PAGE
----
|Herrick, Jeffrey - Jeff|
Submitted to: Chihuahuan Desert Symposium
Publication Type: Abstract Only
Publication Acceptance Date: 10/1/2004
Publication Date: 10/15/2004
Citation: Herrick, J.E., Alexander, R., Bash, D., Bestelmeyer, B.T., Biggam, P., Brown, J.R., Havstad, K.M., Laliberte, A.S., Toledo, D.N., Tugel, A.J. 2004. An integrated framework for multi-objective inventory, assessment, and monitoring [abstract]. Sixth Symposium on the Natural Resources of the Chihuahuan Desert Region, October 14-17, 2004, Alpine, Texas. p. 28.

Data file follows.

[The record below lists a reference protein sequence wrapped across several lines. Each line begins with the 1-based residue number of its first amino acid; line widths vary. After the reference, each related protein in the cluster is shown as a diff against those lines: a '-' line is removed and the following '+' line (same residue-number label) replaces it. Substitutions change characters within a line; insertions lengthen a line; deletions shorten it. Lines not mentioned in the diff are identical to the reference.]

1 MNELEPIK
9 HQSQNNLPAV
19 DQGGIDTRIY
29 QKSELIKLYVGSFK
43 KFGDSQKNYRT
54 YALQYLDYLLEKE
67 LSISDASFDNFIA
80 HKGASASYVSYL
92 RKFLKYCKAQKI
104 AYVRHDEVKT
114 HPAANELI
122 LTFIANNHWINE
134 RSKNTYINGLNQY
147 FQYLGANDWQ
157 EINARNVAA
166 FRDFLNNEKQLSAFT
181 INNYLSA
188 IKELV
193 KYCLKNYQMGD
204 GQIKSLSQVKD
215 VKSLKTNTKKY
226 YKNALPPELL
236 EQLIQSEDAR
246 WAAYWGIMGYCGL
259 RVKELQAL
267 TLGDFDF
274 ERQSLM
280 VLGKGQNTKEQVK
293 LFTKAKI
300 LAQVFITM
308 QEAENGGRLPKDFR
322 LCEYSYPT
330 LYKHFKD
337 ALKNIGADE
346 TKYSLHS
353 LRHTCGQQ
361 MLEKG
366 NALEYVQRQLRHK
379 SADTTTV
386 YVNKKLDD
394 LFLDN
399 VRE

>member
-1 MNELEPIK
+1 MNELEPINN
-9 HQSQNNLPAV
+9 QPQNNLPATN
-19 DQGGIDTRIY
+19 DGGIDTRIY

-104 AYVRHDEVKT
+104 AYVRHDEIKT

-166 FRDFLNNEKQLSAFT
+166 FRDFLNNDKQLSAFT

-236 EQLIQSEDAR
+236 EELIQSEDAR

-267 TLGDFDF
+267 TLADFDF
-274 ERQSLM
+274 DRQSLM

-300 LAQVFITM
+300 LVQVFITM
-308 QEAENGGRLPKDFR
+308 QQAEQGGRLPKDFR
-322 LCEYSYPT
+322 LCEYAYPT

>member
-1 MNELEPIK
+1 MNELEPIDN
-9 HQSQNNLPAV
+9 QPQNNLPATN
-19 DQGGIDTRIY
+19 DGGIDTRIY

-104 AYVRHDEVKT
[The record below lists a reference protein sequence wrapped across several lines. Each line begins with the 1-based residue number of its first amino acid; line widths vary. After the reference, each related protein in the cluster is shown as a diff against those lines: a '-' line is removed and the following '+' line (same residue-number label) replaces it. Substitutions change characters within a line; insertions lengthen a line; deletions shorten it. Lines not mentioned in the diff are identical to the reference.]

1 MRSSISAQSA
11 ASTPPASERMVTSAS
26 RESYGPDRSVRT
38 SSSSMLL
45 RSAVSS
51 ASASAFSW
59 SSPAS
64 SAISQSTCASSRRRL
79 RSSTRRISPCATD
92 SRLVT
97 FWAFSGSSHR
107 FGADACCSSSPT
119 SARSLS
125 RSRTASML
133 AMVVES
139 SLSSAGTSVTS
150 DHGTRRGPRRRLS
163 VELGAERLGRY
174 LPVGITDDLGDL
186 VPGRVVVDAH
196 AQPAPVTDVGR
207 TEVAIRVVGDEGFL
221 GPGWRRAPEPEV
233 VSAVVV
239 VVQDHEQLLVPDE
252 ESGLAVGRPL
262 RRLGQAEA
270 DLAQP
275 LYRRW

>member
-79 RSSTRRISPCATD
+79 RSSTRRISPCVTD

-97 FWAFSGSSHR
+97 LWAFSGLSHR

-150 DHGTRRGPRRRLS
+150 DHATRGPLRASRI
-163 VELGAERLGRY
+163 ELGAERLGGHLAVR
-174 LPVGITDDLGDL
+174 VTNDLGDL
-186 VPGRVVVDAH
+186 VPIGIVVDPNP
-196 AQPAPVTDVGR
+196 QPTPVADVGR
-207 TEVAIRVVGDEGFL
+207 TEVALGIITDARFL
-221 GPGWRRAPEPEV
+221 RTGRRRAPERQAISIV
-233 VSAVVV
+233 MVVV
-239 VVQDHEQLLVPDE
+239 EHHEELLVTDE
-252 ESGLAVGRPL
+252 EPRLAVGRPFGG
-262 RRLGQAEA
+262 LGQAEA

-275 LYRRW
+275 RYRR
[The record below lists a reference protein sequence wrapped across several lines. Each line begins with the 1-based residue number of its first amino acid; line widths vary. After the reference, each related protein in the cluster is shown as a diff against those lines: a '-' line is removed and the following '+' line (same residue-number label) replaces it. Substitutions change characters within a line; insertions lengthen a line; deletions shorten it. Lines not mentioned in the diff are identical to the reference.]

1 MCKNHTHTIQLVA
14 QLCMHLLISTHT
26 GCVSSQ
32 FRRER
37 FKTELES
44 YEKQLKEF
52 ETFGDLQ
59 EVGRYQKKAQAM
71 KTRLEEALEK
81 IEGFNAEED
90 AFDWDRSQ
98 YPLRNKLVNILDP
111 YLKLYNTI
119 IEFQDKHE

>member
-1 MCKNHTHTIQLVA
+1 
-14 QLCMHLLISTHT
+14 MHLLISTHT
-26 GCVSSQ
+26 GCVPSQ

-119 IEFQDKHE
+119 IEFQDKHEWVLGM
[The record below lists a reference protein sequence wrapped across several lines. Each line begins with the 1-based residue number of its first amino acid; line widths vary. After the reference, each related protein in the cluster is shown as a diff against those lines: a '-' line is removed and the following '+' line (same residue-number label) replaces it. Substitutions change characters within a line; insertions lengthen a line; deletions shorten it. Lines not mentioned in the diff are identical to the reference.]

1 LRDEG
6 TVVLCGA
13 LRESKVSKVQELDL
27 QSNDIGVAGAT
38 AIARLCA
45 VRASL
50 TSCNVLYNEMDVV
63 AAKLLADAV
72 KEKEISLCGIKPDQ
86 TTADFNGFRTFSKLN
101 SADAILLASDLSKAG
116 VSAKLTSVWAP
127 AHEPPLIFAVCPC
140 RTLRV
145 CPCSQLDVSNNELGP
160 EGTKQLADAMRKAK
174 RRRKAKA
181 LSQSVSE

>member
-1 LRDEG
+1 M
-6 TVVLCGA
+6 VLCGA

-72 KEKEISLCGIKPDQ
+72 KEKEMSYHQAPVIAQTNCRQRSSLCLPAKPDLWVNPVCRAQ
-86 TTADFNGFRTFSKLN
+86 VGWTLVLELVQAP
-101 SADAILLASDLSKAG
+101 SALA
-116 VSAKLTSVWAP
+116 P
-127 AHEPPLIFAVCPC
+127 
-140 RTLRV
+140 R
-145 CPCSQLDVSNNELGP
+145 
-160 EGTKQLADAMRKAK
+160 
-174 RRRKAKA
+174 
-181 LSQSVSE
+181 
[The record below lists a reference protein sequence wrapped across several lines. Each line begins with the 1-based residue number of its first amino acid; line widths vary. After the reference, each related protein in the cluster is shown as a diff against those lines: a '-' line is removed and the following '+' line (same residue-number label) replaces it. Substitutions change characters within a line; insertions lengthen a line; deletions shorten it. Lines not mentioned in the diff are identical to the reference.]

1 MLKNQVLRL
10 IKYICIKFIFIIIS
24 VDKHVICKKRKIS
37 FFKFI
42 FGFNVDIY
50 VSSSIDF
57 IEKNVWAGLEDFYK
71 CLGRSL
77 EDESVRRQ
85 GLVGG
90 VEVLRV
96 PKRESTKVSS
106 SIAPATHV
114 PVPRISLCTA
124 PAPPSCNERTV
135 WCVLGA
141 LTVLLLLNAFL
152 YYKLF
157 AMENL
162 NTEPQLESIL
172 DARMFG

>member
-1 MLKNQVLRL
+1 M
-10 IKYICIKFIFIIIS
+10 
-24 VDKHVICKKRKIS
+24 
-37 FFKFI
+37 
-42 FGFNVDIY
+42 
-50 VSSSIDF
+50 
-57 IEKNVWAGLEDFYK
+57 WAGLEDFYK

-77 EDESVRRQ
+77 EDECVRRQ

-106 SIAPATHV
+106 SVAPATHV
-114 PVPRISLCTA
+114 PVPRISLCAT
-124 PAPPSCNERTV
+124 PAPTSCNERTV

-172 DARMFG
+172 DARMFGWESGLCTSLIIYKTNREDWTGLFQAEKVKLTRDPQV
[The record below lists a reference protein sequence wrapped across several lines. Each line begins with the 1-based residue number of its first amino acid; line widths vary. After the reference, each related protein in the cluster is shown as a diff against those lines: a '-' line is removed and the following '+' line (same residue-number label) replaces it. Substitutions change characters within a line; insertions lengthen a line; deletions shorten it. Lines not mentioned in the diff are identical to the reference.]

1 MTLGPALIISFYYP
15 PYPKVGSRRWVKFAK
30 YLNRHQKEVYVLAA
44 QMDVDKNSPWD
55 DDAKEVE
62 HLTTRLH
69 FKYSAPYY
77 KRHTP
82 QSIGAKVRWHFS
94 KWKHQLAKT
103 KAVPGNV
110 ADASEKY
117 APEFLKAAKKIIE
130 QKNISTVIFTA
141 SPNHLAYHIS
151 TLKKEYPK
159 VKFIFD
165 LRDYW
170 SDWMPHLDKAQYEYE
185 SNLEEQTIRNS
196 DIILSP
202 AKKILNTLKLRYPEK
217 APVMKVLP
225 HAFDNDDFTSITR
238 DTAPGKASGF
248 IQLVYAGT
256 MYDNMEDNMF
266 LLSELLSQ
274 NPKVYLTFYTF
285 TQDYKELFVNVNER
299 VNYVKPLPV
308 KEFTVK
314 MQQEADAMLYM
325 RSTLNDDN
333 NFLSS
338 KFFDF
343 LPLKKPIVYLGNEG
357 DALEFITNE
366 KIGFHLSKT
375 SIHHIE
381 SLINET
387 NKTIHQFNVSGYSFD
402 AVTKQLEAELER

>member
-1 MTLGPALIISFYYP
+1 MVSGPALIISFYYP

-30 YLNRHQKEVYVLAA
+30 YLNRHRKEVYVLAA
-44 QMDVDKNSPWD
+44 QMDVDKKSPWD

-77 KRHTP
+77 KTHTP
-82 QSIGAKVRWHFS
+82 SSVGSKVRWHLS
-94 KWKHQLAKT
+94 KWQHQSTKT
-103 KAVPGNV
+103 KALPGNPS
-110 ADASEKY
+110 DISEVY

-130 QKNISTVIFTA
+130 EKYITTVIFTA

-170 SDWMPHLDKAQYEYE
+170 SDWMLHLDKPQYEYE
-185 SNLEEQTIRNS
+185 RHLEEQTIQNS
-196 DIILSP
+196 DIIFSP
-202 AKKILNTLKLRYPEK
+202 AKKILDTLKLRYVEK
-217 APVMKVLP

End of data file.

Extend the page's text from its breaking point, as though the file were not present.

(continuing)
Technical Abstract: Science-based land management requires quantification of ecosystem properties (inventory), the status of these properties relative to their potential (assessment), and changes in these properties over time (monitoring). Unique datasets are typically generated to address different management objectives, including livestock production, watershed conservation, wildlife habitat protection, military training, and other land uses and values. We describe an integrated framework for inventory, assessment, and monitoring. This framework is based on three components: (1) Ecological site descriptions (which are based on soil surveys) and the National Resource Inventory provide standardized, nationwide inventory data. These data, related information, and expert knowledge are used to generate a standardized, ecological site-specific reference for a qualitative assessment protocol, which is used to rapidly assess current status. (2) Selected measurements from a flexible, quantitative monitoring protocol are used to generate indicators that supplement the qualitative assessments. (3) These indicators are subsequently used to monitor changes in ecosystem function. More specific management objectives are addressed using additional indicators calculated from the basic measurements. Additional measurements included in the monitoring "toolbox" can also be included. In many cases, however, multiple management objectives can be addressed by monitoring a very few key properties, such as the amount and spatial distribution of bare ground and the cover of a few key species. This framework is designed to facilitate the integration of multi- and cross-scale approaches, including remote sensing, as they are developed.